Teaching Kids to Embrace Diversity

Teaching Kids to Embrace Diversity from North Carolina Book Blogger Reading with Frugal Mom

Civil rights activist, poet, and award-winning author Maya Angelou once said, “It is time for parents to teach our child early on that in diversity there is beauty and there is strength.” She was a firm believer that the world would be a better place if we all learned to work together to achieve one goal. Over the past ten years, there has been an exponential increase in children’s books to bring awareness of various races and cultures. One such author who promotes this message is Isabel Cintra. 

Reading is such a fun and informative way to expand a child’s mind regarding the world’s multifariousness. Incorporating reading into a child’s daily schedule, especially during bedtime, is a creative way to stimulates their senses. It facilitates their ability to learn, boosts their social and cognitive development, and also their emotional health. As parents, we are given the amazing opportunity to help shape young minds and create lifelong morals and values that will help them better themselves and the world.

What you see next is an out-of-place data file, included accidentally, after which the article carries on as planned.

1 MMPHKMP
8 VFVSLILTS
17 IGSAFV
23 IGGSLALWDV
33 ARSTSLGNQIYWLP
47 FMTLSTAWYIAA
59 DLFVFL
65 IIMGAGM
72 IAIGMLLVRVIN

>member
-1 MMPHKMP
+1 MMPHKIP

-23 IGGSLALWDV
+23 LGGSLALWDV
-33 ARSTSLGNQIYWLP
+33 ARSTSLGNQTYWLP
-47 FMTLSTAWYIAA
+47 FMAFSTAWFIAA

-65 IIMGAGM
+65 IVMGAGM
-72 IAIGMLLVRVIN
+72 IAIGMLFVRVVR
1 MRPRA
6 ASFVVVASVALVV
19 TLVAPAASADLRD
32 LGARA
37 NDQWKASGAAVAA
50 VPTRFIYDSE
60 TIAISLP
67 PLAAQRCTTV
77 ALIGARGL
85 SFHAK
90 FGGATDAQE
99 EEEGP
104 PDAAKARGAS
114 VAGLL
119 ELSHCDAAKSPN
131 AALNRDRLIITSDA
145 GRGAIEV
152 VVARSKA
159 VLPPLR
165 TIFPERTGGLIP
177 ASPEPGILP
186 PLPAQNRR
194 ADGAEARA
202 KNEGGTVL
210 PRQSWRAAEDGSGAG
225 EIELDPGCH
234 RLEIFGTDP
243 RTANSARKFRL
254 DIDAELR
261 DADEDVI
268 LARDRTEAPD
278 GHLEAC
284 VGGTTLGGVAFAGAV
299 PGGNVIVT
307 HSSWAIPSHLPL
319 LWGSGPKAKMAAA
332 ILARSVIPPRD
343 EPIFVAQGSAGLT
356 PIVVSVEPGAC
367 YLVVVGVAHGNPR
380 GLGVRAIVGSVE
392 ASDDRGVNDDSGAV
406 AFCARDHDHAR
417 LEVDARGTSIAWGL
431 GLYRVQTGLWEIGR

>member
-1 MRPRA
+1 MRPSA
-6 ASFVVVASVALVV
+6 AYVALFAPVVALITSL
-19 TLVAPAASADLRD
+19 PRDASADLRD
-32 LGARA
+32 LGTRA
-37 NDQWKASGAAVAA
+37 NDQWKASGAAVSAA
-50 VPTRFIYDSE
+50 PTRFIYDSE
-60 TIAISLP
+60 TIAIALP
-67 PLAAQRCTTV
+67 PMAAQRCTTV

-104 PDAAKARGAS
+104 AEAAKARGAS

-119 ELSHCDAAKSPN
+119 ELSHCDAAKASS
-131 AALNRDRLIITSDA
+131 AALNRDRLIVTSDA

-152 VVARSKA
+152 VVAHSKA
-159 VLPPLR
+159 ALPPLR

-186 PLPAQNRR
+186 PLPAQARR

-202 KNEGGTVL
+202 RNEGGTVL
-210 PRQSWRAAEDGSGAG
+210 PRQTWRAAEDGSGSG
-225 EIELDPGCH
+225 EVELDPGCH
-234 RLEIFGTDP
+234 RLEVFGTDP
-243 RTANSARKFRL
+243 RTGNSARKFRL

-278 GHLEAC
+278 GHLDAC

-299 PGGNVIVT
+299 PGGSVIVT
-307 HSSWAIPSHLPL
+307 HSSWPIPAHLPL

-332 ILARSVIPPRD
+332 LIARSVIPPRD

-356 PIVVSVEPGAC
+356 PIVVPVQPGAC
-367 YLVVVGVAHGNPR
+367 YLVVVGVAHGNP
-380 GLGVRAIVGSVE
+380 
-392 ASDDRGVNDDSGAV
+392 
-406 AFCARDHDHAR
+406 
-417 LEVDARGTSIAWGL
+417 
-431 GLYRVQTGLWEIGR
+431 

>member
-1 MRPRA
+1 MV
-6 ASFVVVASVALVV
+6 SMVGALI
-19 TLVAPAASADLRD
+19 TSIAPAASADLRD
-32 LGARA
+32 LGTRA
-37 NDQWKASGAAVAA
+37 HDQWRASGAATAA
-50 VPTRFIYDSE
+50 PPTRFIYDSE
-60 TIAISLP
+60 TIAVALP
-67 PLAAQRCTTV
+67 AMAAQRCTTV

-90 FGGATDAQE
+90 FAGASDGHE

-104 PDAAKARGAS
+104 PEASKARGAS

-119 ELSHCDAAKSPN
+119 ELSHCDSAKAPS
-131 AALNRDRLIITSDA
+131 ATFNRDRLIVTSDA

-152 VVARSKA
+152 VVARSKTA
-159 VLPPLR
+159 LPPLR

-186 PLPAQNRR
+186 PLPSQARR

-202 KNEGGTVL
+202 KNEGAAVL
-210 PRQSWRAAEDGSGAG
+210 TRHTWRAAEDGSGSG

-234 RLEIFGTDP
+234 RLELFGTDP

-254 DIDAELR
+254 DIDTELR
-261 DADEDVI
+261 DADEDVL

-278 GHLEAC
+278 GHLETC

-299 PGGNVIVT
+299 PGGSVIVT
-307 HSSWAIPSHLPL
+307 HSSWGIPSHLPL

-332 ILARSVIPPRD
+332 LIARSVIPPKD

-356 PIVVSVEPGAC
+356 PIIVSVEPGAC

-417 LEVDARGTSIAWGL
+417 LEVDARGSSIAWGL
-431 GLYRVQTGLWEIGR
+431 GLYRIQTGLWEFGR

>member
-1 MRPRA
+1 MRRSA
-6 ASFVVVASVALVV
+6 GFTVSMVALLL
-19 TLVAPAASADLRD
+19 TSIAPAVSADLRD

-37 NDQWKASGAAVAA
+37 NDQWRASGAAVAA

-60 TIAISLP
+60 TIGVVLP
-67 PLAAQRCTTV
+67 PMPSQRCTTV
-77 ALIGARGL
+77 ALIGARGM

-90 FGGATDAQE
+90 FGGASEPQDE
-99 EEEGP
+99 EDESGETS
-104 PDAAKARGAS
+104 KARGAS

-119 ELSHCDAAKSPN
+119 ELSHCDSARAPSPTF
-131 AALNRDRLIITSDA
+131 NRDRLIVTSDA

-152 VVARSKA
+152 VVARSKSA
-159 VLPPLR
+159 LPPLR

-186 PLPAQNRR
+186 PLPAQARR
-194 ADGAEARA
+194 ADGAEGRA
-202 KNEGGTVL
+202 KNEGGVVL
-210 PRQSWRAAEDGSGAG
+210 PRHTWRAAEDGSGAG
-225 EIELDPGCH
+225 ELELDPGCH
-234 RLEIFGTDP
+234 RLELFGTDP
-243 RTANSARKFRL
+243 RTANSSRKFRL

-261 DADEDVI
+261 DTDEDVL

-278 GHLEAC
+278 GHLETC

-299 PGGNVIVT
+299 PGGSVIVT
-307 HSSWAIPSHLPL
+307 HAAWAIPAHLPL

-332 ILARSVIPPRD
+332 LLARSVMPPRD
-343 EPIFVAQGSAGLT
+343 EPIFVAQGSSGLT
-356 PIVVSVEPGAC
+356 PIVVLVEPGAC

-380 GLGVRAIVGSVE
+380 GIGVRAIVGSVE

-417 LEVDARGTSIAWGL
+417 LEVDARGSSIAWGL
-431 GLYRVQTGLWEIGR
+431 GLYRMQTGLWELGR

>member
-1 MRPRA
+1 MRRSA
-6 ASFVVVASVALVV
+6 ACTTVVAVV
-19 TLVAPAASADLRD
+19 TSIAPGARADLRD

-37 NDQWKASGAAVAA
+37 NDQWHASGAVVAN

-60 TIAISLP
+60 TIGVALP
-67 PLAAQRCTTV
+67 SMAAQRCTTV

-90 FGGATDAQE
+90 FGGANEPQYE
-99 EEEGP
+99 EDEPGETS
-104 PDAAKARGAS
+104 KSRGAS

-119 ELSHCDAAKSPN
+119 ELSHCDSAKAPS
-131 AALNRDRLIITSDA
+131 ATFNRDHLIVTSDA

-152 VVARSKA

Introducing books about diverse cultures and races is encouraged to educate our children about the importance of understanding and accepting others. Reading increases the child’s consciousness, appreciation, and inclusion of diverse beliefs and cultures. Our brain develops as we mature, so our ability to become critical thinkers can be primarily influenced by the amount of time spent reading as a child. According to a study conducted by the Fester Readers, children from birth to age five experience the most significant brain development. It was concluded that by age three, approximately 85% of the brain’s core structure is developed. With this information, it would be reasonable to argue that this period would be ideal for introducing children to the concept of diversity. 

Recently there has been a growth in the number of books being published that illustrates diversity. In a survey conducted by the Cooperative Children’s Book Center (CCBC) that was released in 2019, Madeline Tyner stated that “Despite the sluggish growth, the number of books featuring BIPOC (black, ingenious and person of color) protagonists lags far behind the number of books with white main characters—or even those with animal or other characters. While there has been some progress, there is much more that needs to be done in diversity in children’s and young adult literature.” Books exemplifying diversity encourage children to be perceptive and acceptive that there will be people who don’t necessarily have the same socio-cultural or economic backgrounds as themselves.